Now that most of us are working, living, exercising and doing anything and everything from home, we are experiencing the impact of the design of our living environments on our well-being, both physically and mentally more than ever. Things we overlooked in our homes, like the little balcony which we thought was a nice addition to the flat, has now become our main living space, an essential part of our well-being amidst self-isolation. But can design really make us happier and healthier? Research shows that 1 in 4 people is likely to suffer from depression each year in the UK. How is our built environment responding to the physical and mental wellbeing requirements of occupants? What do regulations say (and don't say)?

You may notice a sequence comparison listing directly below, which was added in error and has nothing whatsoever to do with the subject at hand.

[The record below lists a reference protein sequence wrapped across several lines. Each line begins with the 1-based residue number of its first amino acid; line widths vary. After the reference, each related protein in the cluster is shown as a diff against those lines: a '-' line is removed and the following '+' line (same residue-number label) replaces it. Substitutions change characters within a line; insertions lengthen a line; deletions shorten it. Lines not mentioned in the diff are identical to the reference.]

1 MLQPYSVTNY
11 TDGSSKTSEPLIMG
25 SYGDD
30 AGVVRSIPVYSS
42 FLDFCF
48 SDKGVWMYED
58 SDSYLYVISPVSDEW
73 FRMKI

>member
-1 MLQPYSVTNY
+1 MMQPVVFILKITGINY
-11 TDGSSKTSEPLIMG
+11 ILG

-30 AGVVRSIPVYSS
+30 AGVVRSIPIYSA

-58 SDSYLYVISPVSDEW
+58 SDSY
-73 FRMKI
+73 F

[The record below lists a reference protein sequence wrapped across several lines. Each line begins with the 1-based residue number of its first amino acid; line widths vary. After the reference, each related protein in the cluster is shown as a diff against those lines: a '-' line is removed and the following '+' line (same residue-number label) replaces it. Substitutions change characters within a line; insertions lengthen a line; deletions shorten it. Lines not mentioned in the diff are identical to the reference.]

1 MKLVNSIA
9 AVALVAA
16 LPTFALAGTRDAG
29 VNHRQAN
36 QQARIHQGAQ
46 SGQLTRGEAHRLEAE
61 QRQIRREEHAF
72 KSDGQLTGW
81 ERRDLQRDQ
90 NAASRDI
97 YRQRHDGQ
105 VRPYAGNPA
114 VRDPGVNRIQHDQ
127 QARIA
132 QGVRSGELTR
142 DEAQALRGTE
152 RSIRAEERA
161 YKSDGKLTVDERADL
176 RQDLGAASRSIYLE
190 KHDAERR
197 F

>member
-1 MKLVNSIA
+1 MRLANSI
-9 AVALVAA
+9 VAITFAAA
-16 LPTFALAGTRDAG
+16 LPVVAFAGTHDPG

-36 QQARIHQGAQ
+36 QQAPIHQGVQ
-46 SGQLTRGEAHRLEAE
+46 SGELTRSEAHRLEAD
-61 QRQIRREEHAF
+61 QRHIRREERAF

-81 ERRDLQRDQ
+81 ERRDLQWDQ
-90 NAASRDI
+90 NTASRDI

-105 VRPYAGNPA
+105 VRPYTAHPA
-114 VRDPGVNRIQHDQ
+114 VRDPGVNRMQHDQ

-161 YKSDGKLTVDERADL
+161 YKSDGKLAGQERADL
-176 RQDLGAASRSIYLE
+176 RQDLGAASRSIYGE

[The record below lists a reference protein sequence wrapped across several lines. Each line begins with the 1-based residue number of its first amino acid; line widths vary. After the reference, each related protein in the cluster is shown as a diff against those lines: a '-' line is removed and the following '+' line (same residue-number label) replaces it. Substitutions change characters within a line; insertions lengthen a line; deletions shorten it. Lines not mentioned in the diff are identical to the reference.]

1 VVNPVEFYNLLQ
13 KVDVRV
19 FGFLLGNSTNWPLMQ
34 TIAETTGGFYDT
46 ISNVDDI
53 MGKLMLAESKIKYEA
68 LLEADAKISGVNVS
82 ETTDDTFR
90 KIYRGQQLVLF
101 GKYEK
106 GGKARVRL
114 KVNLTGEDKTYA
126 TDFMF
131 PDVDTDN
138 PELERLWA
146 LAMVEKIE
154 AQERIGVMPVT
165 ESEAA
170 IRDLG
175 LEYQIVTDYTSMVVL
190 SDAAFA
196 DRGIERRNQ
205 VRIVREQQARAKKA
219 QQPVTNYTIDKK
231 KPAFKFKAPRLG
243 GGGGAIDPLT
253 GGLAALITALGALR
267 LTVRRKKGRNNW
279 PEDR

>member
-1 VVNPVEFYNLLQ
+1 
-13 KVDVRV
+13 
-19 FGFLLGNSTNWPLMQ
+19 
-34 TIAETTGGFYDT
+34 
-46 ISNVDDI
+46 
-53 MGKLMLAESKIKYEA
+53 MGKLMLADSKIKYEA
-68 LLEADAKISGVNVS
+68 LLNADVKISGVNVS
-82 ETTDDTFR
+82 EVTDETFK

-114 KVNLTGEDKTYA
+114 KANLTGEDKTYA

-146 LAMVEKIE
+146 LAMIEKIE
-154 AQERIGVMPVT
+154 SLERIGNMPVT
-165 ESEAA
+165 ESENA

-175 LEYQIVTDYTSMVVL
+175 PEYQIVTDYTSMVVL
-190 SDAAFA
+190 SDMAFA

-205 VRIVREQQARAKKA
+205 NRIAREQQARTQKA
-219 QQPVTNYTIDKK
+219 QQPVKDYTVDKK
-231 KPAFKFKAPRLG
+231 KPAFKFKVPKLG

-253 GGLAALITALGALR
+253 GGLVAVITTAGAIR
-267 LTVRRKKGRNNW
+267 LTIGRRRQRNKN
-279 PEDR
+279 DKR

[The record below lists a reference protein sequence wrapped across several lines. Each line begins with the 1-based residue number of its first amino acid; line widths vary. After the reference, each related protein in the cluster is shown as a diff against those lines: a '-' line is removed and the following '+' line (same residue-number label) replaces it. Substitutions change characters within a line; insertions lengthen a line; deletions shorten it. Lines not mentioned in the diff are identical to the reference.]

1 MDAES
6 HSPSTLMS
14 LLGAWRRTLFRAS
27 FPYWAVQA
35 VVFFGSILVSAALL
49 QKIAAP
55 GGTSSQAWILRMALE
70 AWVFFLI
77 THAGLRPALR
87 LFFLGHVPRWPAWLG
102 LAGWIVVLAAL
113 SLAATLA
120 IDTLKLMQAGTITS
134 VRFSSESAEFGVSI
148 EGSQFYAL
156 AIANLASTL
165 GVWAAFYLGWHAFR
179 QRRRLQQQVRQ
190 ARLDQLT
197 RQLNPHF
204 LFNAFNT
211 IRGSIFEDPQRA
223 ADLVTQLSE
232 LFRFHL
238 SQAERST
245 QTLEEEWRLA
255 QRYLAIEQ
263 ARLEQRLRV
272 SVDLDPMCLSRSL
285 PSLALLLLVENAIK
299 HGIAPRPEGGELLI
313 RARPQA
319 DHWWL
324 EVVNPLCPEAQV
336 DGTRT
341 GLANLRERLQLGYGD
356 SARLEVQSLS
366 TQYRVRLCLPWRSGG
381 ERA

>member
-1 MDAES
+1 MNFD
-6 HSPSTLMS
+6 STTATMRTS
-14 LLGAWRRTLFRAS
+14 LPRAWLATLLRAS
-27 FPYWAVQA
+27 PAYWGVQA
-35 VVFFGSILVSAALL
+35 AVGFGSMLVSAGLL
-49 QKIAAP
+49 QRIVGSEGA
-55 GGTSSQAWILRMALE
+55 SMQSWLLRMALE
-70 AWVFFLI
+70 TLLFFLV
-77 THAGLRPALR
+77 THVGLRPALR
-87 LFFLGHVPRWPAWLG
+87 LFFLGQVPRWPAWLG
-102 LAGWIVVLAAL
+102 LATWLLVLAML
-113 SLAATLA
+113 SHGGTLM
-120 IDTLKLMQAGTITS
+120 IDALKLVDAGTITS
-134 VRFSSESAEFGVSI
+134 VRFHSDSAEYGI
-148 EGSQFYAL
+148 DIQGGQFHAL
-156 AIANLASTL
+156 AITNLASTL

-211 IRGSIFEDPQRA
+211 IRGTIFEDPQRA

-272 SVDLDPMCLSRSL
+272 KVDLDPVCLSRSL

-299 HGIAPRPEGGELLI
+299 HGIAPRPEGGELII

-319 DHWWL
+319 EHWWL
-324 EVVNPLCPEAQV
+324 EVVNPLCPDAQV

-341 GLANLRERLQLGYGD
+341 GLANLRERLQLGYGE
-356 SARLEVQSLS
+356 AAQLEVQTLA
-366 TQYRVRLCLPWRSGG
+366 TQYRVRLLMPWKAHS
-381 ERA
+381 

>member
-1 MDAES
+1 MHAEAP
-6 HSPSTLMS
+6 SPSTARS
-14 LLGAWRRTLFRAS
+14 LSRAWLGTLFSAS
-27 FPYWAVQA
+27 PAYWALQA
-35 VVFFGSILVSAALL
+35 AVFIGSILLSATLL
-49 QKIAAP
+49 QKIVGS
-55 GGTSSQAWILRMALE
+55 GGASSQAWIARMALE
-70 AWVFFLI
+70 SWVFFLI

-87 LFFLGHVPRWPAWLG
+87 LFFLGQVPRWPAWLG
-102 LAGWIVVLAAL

Dolunay Dogahan·597 views
People in the profession love pointing fingers at architecture schools. But are we talking about unhealthy dynamics in the workplace?
Personal reflections of an architecture student turned filmmaker, Jonny Campbell, published originally in INVOLVED Special Issue on Architectural Education.
The 14th of June 2020 was the three-year remembrance of the tragedy...